In a surprise to many development and finance experts here on Friday, U.S. President Barack Obama nominated Jim Yong Kim, a relatively unknown but highly regarded international health specialist to become the next president of the World Bank.
"It's time for a development professional to lead the world's largest development agency," Obama said as he introduced Korean-born Kim, a co-founder of Partners in Health who currently serves as president of Dartmouth College, in a brief appearance in the White House Rose Garden.
If approved by the bank's governing board, Kim, who immigrated to the United States with his family at the age of five and, among other posts, headed the World Health Organization’s HIV/AIDS department, will succeed Robert Zoellick as the head of the world's biggest multilateral development institution.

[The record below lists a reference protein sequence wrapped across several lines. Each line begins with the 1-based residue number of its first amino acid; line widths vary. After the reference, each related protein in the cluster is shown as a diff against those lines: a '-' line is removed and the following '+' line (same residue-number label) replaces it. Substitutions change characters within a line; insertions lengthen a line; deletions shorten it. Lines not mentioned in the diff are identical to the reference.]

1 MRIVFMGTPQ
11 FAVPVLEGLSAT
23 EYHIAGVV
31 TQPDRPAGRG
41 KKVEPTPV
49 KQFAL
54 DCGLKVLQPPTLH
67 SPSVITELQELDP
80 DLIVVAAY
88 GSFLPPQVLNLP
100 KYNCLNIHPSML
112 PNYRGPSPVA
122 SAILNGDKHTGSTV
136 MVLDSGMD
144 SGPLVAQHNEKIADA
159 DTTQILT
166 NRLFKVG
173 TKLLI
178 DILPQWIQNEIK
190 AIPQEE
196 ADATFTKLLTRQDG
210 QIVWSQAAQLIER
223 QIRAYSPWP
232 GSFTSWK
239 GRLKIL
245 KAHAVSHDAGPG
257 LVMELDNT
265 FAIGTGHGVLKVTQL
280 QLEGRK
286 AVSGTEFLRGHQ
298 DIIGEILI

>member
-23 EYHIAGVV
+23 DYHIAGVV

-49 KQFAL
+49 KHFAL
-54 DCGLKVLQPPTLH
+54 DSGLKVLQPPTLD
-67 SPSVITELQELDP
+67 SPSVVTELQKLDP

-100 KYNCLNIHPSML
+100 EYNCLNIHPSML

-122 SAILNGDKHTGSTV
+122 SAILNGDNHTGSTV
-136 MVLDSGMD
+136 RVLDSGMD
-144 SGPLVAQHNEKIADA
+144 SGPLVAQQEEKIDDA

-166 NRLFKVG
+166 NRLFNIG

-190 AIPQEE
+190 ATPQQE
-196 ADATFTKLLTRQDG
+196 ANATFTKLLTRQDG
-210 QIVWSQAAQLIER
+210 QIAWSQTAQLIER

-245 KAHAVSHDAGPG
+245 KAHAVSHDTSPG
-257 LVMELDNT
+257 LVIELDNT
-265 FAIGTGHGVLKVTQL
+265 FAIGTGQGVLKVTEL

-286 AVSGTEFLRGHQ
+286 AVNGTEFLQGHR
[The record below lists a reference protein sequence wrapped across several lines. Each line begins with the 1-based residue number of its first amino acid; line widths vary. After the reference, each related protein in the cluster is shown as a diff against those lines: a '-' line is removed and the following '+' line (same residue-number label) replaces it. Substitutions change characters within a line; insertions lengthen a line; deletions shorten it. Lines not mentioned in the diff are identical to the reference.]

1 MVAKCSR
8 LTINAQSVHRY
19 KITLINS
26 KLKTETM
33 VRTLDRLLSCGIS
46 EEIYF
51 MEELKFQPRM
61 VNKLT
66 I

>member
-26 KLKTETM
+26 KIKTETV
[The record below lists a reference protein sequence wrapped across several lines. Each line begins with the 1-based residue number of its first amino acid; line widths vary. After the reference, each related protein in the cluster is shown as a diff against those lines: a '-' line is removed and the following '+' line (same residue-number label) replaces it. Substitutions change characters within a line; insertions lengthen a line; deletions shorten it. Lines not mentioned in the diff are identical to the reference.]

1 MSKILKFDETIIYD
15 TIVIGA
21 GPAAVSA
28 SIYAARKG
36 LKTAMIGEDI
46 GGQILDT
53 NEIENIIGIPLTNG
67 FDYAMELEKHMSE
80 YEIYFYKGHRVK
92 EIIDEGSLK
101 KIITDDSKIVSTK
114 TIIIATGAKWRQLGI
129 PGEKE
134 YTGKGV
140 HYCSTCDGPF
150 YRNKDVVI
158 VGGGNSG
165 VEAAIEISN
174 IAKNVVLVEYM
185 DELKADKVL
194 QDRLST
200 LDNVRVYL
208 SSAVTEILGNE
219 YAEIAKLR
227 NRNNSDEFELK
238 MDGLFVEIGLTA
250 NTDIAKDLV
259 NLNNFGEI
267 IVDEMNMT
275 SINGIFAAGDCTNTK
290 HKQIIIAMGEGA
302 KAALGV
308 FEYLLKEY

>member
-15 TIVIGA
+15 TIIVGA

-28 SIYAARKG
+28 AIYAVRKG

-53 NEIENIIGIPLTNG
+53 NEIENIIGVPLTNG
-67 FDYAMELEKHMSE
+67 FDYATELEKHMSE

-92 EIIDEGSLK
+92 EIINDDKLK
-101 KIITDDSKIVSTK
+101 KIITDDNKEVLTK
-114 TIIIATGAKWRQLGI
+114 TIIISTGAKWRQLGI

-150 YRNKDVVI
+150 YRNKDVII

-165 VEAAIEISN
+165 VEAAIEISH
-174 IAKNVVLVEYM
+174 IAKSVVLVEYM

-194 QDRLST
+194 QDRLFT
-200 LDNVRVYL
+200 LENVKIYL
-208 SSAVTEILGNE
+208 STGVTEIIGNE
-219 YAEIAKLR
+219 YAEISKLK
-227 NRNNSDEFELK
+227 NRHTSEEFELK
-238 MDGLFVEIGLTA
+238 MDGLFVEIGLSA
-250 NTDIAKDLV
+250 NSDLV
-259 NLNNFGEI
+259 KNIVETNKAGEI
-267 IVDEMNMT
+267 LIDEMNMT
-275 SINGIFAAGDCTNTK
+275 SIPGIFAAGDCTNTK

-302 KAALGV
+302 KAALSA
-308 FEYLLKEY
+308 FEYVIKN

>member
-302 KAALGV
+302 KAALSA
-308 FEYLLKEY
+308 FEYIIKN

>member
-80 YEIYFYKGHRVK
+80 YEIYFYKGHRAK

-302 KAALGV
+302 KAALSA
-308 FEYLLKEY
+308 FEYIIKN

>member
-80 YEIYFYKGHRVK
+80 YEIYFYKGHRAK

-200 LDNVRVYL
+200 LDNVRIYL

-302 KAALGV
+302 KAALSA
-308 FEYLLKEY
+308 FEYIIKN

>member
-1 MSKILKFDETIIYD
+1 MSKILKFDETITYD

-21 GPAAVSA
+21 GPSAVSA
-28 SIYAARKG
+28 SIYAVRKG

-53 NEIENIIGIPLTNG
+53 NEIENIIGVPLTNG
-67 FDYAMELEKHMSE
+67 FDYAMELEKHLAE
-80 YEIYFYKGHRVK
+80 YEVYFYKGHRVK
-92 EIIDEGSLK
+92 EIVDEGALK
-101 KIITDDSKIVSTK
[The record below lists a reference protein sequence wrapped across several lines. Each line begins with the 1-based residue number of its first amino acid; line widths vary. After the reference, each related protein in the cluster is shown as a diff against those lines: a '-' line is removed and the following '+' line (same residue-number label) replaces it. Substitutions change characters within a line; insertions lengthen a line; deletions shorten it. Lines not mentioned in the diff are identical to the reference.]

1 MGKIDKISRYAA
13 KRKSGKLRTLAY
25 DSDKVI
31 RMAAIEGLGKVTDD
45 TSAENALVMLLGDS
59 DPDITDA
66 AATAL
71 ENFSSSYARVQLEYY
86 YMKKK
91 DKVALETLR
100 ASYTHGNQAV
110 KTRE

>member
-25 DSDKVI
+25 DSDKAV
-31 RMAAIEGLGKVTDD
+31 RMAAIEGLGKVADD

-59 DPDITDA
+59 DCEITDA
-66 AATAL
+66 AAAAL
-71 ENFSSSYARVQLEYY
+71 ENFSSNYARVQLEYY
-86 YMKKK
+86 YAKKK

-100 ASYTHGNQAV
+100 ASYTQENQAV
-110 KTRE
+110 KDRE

But for the first time in the bank's history, it appears that the U.S. nominee will face two strong challengers. The Nigerian Finance Minister, Ngozi Okonjo-Iweala, who served as the bank's managing director from 2007 to 2011, was formally nominated by South Africa earlier this week.
José Antonio Ocampo, who has served as U.N. Under-Secretary-General for Economic and Social Affairs and as Colombia's finance minister, was also nominated, after a period of much speculation.
Another candidate, Columbia University's Earth Institute president Jeffrey Sachs, withdrew from contention shortly after Kim's nomination was announced.
"I congratulate the administration for nominating a world-class development leader for this position," Sachs, who was nominated by at least three poor countries – Bhutan, Haiti and Timor Leste – and who had openly campaigned for the job, said in a statement. "I support his nomination 100 percent."
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